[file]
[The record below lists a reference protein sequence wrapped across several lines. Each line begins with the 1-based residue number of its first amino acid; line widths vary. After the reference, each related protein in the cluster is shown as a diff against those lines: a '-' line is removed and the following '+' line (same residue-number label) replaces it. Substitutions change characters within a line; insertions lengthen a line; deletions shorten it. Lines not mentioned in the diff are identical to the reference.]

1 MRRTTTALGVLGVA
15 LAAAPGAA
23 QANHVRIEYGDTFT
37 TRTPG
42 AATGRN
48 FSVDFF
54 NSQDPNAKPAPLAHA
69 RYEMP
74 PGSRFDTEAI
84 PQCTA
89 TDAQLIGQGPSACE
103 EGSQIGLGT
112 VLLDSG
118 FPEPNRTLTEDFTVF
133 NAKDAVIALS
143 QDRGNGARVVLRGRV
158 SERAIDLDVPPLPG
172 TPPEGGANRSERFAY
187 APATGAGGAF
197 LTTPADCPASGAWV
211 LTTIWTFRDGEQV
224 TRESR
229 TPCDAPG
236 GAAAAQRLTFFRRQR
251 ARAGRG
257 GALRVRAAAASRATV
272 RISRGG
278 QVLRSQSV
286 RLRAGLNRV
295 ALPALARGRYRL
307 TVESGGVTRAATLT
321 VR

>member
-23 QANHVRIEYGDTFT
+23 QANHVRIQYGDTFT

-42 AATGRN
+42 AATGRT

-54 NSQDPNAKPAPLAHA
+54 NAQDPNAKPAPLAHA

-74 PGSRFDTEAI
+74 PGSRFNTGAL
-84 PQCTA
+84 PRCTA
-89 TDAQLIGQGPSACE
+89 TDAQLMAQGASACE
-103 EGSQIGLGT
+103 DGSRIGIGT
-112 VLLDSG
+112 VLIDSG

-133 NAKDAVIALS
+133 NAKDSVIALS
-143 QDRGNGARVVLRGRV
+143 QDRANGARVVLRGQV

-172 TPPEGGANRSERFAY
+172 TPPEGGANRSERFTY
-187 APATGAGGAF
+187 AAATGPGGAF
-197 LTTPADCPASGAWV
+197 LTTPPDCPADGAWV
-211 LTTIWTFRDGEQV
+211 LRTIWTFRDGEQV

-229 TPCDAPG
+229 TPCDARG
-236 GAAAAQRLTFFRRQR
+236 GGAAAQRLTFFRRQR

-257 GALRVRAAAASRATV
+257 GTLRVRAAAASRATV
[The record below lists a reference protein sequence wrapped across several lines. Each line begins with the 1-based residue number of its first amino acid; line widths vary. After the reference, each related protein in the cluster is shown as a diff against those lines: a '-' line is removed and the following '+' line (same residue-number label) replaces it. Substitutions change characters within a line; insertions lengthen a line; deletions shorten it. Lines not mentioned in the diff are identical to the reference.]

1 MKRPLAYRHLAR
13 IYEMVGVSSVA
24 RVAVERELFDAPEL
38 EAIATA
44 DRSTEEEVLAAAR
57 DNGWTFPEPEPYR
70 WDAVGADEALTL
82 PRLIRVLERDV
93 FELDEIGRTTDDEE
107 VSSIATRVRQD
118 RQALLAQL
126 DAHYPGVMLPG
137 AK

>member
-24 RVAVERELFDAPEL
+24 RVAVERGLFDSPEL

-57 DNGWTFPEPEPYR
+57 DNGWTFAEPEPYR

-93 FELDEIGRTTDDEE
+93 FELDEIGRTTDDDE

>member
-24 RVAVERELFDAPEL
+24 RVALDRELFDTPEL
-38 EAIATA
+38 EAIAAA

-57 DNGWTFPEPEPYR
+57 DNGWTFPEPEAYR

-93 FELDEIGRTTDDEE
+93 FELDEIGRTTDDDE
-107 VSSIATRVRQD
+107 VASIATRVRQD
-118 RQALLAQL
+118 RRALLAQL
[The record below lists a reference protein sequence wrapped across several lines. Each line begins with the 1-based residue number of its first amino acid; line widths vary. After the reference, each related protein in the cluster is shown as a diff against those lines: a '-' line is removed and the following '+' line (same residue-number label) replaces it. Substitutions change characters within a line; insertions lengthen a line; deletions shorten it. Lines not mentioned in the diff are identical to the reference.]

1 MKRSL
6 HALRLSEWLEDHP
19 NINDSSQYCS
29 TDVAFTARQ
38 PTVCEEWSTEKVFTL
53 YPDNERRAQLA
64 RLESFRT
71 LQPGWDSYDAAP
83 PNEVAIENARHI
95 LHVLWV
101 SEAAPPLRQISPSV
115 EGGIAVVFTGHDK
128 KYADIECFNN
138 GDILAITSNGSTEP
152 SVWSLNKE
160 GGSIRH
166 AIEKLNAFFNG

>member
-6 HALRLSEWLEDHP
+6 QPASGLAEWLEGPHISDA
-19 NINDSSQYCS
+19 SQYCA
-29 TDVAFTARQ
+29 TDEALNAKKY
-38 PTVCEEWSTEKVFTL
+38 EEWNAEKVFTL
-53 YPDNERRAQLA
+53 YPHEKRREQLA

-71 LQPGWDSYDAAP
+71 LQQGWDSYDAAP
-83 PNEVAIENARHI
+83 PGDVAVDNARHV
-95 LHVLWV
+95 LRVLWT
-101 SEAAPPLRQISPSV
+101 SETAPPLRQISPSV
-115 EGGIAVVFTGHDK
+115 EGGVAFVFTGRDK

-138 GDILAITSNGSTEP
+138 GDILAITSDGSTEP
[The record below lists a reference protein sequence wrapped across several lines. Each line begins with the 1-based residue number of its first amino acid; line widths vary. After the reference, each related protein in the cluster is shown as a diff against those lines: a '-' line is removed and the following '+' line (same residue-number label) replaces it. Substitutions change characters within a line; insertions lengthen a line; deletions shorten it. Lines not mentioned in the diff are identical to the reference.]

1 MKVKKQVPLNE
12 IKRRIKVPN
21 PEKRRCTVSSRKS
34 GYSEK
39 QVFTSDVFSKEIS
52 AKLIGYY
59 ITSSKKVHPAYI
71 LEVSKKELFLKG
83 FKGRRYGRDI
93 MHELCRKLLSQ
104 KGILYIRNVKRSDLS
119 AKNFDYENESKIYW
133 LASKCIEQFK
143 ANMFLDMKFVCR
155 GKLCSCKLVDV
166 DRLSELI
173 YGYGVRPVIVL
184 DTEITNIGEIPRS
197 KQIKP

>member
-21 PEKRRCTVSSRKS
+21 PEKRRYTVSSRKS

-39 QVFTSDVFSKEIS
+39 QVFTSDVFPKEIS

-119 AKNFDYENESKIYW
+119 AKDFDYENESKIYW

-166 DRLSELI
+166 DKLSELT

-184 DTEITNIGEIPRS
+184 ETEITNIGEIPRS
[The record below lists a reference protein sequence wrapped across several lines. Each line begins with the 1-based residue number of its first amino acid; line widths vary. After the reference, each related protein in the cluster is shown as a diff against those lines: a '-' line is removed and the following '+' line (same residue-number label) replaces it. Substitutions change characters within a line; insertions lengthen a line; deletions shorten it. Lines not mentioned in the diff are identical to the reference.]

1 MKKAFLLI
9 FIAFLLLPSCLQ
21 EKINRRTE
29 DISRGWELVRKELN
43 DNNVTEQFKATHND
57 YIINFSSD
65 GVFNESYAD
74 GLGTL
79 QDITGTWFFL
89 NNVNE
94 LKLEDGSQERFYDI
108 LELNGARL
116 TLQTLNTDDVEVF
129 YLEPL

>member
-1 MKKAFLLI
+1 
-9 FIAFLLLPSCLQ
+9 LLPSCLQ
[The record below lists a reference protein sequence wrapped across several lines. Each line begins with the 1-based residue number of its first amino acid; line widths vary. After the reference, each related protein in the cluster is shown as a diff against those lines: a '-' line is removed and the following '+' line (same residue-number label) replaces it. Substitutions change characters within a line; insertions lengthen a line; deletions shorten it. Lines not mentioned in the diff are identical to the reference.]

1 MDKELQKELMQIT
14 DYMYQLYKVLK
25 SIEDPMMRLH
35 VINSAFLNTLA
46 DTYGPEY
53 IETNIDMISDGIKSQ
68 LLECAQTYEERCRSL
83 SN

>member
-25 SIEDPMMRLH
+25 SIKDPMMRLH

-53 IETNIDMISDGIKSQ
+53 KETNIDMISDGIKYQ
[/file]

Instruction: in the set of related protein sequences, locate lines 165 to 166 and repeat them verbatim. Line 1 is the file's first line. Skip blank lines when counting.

-21 PEKRRCTVSSRKS
+21 PEKRRYTVSSRKS